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ONE HUNDRED AND ONE
William Leggett
April 14, 1969
With a century of pro play behind it, major league baseball in 1969 is expanding again—and in ways that may prove a boon to the game now and in the future. Sensible scheduling, a forceful new commissioner and the examples of two successful expansion tries give promise of an exciting and eventful season as clubs begin Year ONE HUNDRED AND ONE
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April 14, 1969

One Hundred And One

With a century of pro play behind it, major league baseball in 1969 is expanding again—and in ways that may prove a boon to the game now and in the future. Sensible scheduling, a forceful new commissioner and the examples of two successful expansion tries give promise of an exciting and eventful season as clubs begin Year ONE HUNDRED AND ONE

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The final out of professional baseball's first century occurred on a beautiful afternoon early last October at Busch Memorial Stadium in St. Louis when Bill Freehan of the Detroit Tigers moved gracefully under a foul fly near the first base dugout. He tapped his catcher's mitt, caught the ball and in an instant was bearing the full weight of Mickey Lolich, the pitching hero in one of the more heartwarming comebacks in sport. It has been only six months since Freehan made the catch, and in just that short period of time baseball has undergone more changes than any other traditional game has ever endured.

This week the second century of professional baseball began, and instead of 20 teams there were 24. Instead of two leagues there were four divisions. One hundred players who were not good enough to make the major leagues in 1968 were suddenly prime properties. Nobody knows what kind of a season it will be because nobody has ever tried to get through a year like this one before. But there are the precedents of two recent seasons when two teams were added, and if what happened then is any measure for 1969 the elements for a spectacular year are present.

The Tigers are going to try to become the first non-Yankee team to repeat as American League champions since 1935. Sometime during the first two weeks Henry Aaron of the Atlanta Braves will step to the plate and get a hit, which will put him at 5,000 total bases for his career. Only seven other men have done that: Musial, Cobb, Ruth, Speaker, Gehrig, Ott and Mays. Ted Williams is going to try his best to manage the Washington Senators, and that should be interesting, if only for awhile. In the home opener at Fenway Park in Boston, Tony Conigliaro, a young man the doctors said would never play baseball again, will come to bat before one of the loudest standing ovations ever heard.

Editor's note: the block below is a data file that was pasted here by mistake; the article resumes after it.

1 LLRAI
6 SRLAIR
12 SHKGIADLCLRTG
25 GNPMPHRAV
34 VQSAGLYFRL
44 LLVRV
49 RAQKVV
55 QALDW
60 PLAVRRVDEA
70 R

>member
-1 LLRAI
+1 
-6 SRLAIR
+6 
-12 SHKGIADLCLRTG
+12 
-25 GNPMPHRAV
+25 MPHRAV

The left-field fence at Sicks' Stadium in Seattle, the home of the Pilots in the American League's Western Division, is only 305' away from the plate—the shortest in the majors since the Dodgers moved away from the Coliseum and its Great Wall of China. If that does not help the hitters, who were pretty discouraged by 1968's Year of the Pitcher, the lowering of the mound from 15 inches to 10 should.

St. Louis has added Vada Pinson to Lou Brock and Curt Flood, thus forming "The Scat Pack," the fastest outfield the game has known. Buzzie Bavasi, one of the few men in the world tricky enough to enter a revolving door behind you and come out ahead, has moved his genius from Los Angeles down to San Diego where he is president of the National League's Western Division Padres. Clyde King, the new manager of the San Francisco Giants, has Willie Mays batting leadoff, which means he should get to bat about 50 more times than he would while hitting third. That could make a huge difference in how the Giants fare.

In Pittsburgh there is a young first baseman named Bob Robertson, who has the kind of power that Ralph Kiner once had. But this is a season when many interesting things might be expected at first. Frank Robinson, Richie Allen and Tony Oliva all played the position in training for the 1969 race.

Third base, however, is the big spot for a surprising number of clubs this year. Seven new third basemen are coming into the majors, and only one of them, Coco Laboy of Montreal, is on an expansion team. He and the others—Bill Sudakis of Los Angeles, Bobby Murcer of the Yankees, Bobby Etheridge of the Giants, Bill Melton of the White Sox, Richie Hebner of the Pirates and Amos Otis of the Mets—will be depended upon heavily.

All this brightness and promise follows hard on a spring training season that most would just as soon forget. The threatened boycott of the players against the owners never really developed, but so many players were late in reporting that many of the pitchers are still not in their top condition. And it would be silly to suppose that the bitterness between players and owners that developed during the dispute over television moneys has evaporated.

The biggest difference in baseball has been the swift development of Bowie Kuhn as the game's commissioner. In less than 70 days he has made a forcible impression on the office. While his work is only beginning, his approach has seemed the correct one. He does not believe in making decisions by committee, and his appreciation of the game itself runs deep.

One morning early this spring Kuhn was giving a clubhouse speech to the Philadelphia Phillies in Clearwater, Fla. He told them, among other things, that as major league players they had a certain image to live up to. When he finished, Kuhn asked if there were any questions. "Yes sir," said a voice from the back. "We understand you are supposed to be a pretty good baseball fan. We have a coach on this team named Billy DeMars. Do you know who he played for?" Without batting an eye, Kuhn said, "He last played for the St. Louis Browns." The answer was correct.

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